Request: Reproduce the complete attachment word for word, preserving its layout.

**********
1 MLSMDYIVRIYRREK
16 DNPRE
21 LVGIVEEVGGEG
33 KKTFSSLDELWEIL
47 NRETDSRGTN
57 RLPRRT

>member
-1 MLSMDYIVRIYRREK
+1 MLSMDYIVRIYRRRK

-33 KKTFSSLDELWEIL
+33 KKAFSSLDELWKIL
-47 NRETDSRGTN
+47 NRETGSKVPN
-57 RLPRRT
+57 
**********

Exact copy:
1 MLSMDYIVRIYRREK
16 DNPRE
21 LVGIVEEVGGEG
33 KKTFSSLDELWEIL
47 NRETDSRGTN
57 RLPRRT

>member
-1 MLSMDYIVRIYRREK
+1 MLSMDYIVRIYRRRK

-33 KKTFSSLDELWEIL
+33 KKAFSSLDELWKIL
-47 NRETDSRGTN
+47 NRETGSKVPN
-57 RLPRRT
+57 